TV licence row heads for court showdown as CY Leung refuses to budge
Rejected free-to-air applicant Ricky Wong vows to apply for judicial review as CY Leung insists government procedure met legal requirements
The government and disappointed television licence applicant Ricky Wong Wai-kay are set for a court showdown after he and Chief Executive Leung Chun-ying crossed swords yesterday.
Leung said the government had sought legal advice, including that of a Queen's Counsel, to ensure the procedure for granting the free-to-air licences complied with legal requirements.
But Wong, head of Hong Kong Television Network (HKTV), said he would apply for a judicial review in two or three weeks in an effort to prove otherwise. He said his legal advice was that he had a good chance of winning.
Before attending an Executive Council meeting yesterday, Leung received a letter of protest from about 200 HKTV staff over its exclusion in favour of iCable's Fantastic TV and PCCW's Hong Kong Television Entertainment Company.
In a subsequent press briefing, he insisted the government favoured a gradual approach in issuing licences and "rejecting no one" was not part of its policy.
"We alerted the three applicants in advance about our inclination. It was not when Exco made the decision that we started adopting the principle," he said.
While some executive councillors have sought to distance themselves from the controversy, Leung said the decision to reject HKTV was a collective one.
But Wong said he did not hear until he received a letter from the government in May that all three licences might not be granted.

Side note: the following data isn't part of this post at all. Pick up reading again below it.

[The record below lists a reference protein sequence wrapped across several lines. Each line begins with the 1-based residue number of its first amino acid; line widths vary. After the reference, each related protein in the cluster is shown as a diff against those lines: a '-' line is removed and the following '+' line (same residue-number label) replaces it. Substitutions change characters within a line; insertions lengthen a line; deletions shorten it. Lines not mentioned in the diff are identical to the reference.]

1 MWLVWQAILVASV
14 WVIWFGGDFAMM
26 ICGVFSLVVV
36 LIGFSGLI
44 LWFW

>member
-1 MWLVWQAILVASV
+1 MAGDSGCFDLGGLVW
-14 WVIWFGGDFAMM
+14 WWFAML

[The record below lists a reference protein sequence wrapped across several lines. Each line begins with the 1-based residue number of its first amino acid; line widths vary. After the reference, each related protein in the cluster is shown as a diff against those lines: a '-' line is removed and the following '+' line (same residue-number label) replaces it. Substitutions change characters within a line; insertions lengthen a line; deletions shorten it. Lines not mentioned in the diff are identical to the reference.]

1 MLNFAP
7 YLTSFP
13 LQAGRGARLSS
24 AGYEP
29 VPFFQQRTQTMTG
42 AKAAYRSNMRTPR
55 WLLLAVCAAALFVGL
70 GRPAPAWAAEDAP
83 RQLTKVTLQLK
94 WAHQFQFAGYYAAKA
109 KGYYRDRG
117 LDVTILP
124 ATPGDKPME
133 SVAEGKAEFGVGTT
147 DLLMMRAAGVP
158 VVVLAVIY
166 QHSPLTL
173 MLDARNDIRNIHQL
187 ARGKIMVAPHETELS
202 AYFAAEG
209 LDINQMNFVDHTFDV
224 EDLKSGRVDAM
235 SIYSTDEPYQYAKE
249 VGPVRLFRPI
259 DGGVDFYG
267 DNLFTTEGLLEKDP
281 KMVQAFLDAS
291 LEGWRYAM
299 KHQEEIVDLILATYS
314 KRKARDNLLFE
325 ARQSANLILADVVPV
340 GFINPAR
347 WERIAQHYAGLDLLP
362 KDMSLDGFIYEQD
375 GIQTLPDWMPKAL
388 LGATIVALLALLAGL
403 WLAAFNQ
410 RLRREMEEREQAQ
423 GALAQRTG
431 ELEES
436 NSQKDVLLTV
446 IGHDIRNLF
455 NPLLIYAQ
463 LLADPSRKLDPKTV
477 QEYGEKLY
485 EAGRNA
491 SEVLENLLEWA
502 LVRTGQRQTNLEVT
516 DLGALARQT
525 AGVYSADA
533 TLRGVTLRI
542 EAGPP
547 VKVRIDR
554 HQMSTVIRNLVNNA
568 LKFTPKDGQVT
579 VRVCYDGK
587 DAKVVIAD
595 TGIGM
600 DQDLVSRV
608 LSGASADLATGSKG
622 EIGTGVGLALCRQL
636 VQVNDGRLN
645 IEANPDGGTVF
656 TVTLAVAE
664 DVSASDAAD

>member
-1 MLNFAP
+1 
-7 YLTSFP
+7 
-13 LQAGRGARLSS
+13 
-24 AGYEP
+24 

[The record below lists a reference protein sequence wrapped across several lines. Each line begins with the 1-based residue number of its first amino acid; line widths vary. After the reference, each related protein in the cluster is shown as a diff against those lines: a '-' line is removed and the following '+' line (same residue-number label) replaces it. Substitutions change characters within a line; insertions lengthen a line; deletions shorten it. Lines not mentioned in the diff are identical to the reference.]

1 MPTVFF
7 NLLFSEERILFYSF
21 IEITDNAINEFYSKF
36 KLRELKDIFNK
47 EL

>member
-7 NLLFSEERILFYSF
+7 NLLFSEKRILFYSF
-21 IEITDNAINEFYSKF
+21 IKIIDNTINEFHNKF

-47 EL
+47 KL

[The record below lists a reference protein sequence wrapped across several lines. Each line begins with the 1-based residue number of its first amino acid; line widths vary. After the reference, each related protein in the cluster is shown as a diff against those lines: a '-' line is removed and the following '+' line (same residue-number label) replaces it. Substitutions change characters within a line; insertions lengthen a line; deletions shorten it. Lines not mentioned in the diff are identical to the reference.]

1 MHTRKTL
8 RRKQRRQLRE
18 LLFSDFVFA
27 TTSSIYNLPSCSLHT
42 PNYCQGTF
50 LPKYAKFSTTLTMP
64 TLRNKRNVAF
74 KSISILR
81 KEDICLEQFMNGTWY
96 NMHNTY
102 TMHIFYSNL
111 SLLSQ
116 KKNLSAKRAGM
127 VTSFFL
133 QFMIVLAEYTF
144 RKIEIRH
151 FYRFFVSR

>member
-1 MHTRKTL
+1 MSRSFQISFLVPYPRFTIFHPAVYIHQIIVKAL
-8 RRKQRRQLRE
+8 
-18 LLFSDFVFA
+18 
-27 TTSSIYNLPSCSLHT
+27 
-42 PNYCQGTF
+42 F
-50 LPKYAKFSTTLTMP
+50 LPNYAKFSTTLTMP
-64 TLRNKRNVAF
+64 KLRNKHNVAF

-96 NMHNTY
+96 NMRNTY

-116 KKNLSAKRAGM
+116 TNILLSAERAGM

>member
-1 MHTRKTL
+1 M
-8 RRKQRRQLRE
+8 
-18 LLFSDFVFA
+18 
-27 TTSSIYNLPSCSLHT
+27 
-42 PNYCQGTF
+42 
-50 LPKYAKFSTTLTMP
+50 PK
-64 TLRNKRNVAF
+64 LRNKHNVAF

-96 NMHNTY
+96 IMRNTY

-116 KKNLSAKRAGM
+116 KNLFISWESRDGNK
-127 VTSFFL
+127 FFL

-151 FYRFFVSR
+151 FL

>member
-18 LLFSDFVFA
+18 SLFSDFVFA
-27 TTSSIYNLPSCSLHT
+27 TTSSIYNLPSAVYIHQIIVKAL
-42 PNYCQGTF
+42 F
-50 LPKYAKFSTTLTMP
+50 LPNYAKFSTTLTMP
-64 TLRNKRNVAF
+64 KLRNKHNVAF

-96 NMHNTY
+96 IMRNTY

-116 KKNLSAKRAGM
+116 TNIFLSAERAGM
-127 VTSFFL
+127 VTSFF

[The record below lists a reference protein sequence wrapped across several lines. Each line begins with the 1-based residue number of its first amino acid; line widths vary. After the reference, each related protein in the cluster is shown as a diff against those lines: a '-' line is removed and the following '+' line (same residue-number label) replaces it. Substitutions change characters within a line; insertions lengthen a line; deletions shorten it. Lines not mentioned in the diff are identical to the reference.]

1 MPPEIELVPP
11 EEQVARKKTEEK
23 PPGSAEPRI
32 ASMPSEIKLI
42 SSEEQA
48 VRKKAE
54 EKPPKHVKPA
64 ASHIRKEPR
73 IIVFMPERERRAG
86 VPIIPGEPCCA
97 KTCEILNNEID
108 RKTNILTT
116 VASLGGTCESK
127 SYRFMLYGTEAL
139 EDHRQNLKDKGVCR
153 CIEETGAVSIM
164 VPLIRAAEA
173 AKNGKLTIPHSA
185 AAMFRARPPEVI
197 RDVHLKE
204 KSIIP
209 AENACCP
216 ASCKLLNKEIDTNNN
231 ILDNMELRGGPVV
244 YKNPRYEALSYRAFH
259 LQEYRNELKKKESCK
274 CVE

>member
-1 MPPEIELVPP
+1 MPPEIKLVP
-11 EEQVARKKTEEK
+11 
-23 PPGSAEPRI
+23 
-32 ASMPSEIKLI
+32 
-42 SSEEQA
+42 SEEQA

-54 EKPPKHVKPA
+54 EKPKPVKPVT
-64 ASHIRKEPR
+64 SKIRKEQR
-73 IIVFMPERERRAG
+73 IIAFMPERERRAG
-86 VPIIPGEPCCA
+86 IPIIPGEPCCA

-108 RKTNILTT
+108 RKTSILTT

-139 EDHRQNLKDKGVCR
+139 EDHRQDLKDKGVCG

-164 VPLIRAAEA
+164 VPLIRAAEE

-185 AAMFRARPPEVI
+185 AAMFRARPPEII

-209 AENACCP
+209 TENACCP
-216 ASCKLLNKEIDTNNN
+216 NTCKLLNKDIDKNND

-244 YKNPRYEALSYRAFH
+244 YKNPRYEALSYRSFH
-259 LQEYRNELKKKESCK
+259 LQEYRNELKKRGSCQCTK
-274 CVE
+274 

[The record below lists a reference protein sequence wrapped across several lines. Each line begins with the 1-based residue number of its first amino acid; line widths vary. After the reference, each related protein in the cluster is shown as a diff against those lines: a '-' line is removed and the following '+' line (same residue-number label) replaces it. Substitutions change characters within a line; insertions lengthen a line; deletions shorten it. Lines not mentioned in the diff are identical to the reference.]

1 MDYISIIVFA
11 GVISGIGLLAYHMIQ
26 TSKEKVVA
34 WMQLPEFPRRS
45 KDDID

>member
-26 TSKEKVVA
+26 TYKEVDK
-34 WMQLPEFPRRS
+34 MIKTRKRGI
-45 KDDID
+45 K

He said changing the "rules of the game" without a public consultation would constitute unreasonable governance, which he believed would be a strong basis for a judicial review.
"The chief executive should consult the public if there's a change of policy. Who rules: the law, the policies, or the chief executive?"
Wong has said a woman official called him in 2009 inviting him to apply. Yesterday he said the official had said clearly that as long as HKTV fulfilled the basic requirements it would qualify. "How can the government not issue a licence [now]?" he asked.
Rita Lau Ng Wai-lan was commerce minister in 2009.
Asked how much he was prepared to put into legal battles, Wong said that after suspending all productions, "I don't need to spend HK$1 million on a drama episode any more". He said that as of February, HKTV had more than HK$2 billion in cash.
The Commerce and Economic Development Bureau, meanwhile, said it was not a policy for the government to give out a licence to every applicant. It said the Chief Executive in Council made the decision after considering all factors, such as the sustainability of the market.
Former secretary for commerce, industry and technology Joseph Wong Wing-ping challenged Leung's remarks yesterday, saying the government had never adopted a "gradual and orderly approach" in introducing competition to the TV market.
"If the government invents a new policy ... they should pass it to Communications Authority and let them conduct a public consultation first," he said.
"Leung's administration has violated the usual policy-making process and the practice is very abnormal."